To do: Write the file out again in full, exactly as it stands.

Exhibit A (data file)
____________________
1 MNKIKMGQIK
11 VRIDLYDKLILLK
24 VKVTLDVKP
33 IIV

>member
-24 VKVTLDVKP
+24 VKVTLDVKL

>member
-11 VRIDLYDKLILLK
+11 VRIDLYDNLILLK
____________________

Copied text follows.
1 MNKIKMGQIK
11 VRIDLYDKLILLK
24 VKVTLDVKP
33 IIV

>member
-24 VKVTLDVKP
+24 VKVTLDVKL

>member
-11 VRIDLYDKLILLK
+11 VRIDLYDNLILLK